Building Minister says Cabinet considering granting compulsory acquisition powers for Urban Development Authorities; initially says could be used to combat land-bankers, but then back-tracks; Reaction mixed

By Bernard Hickey

Housing and Building Minister Nick Smith has signalled Cabinet will consider creating Urban Development Authorities (UDAs) with the power to compulsorily acquire land, including from land-bankers.

However, he has cautioned that compulsory acquisition would not be used specifically as a tool to target land-bankers.

Smith was reported as telling reporters on the fringes of the National Party Annual conference in Christchurch after Prime Minister John Key’s announcement on Sunday of a NZ$1 billion Housing Infrastructure Fund that Cabinet would consider whether to use the acquisition powers of UDAs to buy back land off land-bankers.

“Obviously the issue of overriding private title for development is a big call, but my view is if we are going to get the quality of urban development, particularly in the redevelopment area where you can often have a real mix of little titles that makes doing a sensible development difficult, in my view it’s one of things we’ll need to consider,” he said.

However, he later told The NZ Herald that a UDA would not be specifically aimed at land-bankers.

“You can have an area of redevelopment where there may be 50 or 100 titles, and the bulk of the landowners want to be part of the redevelopment, but you can have a small number holding out,” he said.

Reaction to Fund mixed

Meanwhile, Auckland Council figures argued the fund may not be big enough and may need to be used to beef up existing infrastructure, as opposed to just building new infrastructure.

Labour MP and Auckland Mayoral Candidate Phil Goff welcomed the fund, but indicated it would not be enough.

“The amount itself is not very much when split five ways and will be used quickly,” he said.

Outgoing Auckland Mayor Len Brown challenged the Government’s assurance that the Fund would only be spent on brand new infrastructure, suggesting the potential for the fund to be used on the new 13 km central ‘Interceptor’ waste water tunnel from Western Springs to Mangere, which is scheduled to begin construction in 2018 at a cost of NZ$950 million.

“In the brownfields areas we need to in effect re-constitute some of our underground water and waste water supplies, so for example the major ‘Interceptor’, the work going on there through the isthmus area,” Brown told Susie Ferguson on RNZ Morning Report.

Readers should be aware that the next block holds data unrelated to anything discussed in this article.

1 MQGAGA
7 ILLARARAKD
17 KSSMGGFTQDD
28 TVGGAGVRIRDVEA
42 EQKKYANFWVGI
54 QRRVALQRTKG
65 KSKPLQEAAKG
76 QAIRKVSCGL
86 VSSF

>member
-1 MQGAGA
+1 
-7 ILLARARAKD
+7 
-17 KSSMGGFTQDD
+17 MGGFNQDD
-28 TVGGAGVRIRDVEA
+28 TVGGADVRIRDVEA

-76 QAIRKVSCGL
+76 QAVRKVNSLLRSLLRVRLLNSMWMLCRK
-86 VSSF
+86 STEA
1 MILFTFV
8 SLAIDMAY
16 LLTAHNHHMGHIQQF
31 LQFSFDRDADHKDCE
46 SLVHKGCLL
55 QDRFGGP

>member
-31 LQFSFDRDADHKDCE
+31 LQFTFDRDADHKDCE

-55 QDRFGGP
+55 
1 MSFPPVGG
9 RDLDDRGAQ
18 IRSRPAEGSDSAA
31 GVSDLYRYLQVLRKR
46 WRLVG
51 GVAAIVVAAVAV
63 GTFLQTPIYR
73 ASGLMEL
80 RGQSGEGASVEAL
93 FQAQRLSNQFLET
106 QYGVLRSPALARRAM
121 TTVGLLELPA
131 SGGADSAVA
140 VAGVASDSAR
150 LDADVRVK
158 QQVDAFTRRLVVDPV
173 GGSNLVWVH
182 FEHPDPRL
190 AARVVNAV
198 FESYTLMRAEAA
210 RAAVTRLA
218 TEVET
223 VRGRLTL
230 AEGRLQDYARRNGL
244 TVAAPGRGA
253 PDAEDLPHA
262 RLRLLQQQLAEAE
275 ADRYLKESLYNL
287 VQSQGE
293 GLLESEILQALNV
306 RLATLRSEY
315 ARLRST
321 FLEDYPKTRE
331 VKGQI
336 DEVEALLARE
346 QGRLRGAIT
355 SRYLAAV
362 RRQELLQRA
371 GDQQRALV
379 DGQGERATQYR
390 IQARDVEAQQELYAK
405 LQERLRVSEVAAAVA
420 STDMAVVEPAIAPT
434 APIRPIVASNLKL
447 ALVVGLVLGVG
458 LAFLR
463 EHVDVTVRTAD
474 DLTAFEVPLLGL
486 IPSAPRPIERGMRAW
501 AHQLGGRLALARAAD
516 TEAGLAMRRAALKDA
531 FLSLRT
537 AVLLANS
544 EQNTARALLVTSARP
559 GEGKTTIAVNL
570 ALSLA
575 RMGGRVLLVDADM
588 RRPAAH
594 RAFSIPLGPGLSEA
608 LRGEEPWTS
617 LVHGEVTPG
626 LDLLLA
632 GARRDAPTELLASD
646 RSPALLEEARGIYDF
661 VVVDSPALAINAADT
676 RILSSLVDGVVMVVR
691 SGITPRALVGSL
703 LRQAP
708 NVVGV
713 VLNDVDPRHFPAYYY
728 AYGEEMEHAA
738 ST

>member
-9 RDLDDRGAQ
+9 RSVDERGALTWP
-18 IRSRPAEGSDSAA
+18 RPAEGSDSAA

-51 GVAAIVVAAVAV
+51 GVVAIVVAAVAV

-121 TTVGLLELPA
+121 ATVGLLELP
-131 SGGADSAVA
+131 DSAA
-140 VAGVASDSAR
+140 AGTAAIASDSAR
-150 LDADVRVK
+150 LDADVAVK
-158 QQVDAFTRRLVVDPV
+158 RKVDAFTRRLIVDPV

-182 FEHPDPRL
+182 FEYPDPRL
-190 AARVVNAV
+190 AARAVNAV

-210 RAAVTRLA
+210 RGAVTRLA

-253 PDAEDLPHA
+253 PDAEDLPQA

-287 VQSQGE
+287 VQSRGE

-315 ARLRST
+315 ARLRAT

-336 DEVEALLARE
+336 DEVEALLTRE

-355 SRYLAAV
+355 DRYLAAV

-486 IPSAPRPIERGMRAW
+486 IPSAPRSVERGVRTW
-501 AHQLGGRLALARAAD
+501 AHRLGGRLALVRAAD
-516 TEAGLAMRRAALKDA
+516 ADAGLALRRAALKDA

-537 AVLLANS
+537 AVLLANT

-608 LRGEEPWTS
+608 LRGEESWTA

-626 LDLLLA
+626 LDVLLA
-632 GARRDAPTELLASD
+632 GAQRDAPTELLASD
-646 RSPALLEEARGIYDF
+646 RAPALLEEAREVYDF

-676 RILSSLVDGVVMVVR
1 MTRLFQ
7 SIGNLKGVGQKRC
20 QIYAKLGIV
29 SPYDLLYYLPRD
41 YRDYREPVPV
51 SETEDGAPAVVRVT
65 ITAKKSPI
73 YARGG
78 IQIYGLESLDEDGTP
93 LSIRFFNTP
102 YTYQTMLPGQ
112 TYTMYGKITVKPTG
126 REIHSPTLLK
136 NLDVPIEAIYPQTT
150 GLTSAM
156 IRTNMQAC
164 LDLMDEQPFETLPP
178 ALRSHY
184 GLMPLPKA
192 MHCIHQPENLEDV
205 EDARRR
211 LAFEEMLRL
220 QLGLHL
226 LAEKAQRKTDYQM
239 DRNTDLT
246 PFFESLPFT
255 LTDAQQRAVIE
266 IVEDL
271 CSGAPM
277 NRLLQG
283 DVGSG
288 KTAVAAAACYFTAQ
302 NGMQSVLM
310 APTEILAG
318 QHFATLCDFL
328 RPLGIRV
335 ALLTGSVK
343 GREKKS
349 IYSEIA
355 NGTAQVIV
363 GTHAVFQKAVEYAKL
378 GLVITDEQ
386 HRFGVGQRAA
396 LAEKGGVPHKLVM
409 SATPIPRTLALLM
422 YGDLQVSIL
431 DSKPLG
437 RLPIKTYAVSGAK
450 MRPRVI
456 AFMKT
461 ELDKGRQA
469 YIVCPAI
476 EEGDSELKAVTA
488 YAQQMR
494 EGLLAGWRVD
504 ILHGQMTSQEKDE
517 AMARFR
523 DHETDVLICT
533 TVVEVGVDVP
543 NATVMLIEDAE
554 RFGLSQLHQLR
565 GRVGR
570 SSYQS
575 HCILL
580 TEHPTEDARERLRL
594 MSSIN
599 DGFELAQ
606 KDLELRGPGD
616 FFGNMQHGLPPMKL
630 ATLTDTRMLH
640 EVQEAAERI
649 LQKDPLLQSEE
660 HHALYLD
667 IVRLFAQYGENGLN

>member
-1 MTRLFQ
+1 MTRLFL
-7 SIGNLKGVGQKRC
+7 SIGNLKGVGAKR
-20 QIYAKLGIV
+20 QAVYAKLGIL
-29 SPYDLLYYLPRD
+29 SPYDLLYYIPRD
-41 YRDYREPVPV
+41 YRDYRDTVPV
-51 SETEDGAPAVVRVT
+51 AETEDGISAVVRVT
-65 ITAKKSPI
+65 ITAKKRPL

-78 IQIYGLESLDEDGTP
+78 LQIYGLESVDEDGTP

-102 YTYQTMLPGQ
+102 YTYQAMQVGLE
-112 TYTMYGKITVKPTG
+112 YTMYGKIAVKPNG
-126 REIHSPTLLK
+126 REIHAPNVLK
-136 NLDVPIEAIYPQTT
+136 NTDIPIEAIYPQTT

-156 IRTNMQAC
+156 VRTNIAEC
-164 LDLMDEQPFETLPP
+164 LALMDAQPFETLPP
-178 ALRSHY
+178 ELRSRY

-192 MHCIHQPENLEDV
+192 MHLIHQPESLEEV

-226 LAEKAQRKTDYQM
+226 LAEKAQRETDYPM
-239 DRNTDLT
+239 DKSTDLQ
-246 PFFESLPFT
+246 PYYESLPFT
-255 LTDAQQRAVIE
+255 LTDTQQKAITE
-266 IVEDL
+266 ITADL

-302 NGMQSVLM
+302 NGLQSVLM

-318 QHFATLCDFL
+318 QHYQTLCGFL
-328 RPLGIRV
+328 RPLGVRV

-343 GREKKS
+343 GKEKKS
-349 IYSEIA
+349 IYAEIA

“We would be looking to say to the Government, it is within existing infrastructure, but we’re completely re-configuring and re-boring it to enable much greater development,” he said.

“We know there’s a lot of discussion to be had on how it will be interpreted, the definition of various parts of it. In amongst that, we most definitely want to apply some of this billion to really ensure the development of brownfields activity.”

‘Piecemeal, centralised and not enough’

Labour Leader Andrew Little accused the Government of launching “rushed and piecemeal” policy that would not sustainably address the NZ$19 billion infrastructure bill hanging over Auckland.

“Instead of on-lending a billion dollars to Councils, the Government should reform the way infrastructure is funded by adopting Labour’s plan for bond-financing paid back by targeted rates,” he said.

Green Co-Leader James Shaw said the Fund was a subsidy for developers and too focused on building roads between houses, rather than the houses themselves. He also questioned how many affordable houses would be built, given houses built on the fringes tended to be larger and much less affordable stand-alone homes.

“The market typically builds bigger houses that target high-income earners, so the Government needs to put conditions on its loan to ensure affordable housing actually gets built,” he said.

ACT MP David Seymour described the policy as a “paper tiger” that aimed to create a bureaucratic new fund that centralised power.

“A more substantial policy would be a rule that gives Councils a share of the GST collected from new construction projects in their district. That would give Councils the funds and incentives to build infrastructure, without adding the bureaucracy of a contestable fund,” he said, referring to the NZ Initiative’s recent proposals for new funding techniques to encourage Council to enable development.

There was also debate over the number of new houses that the fund could enable.

John Key told reporters it could be tens of thousands, but Brown said it would be more like hundreds or thousands than tens of thousands.

Key did not answer a question in the above interview on RNZ about why the Government did not simply build the houses itself, saying there was no shortage of private capital for developers.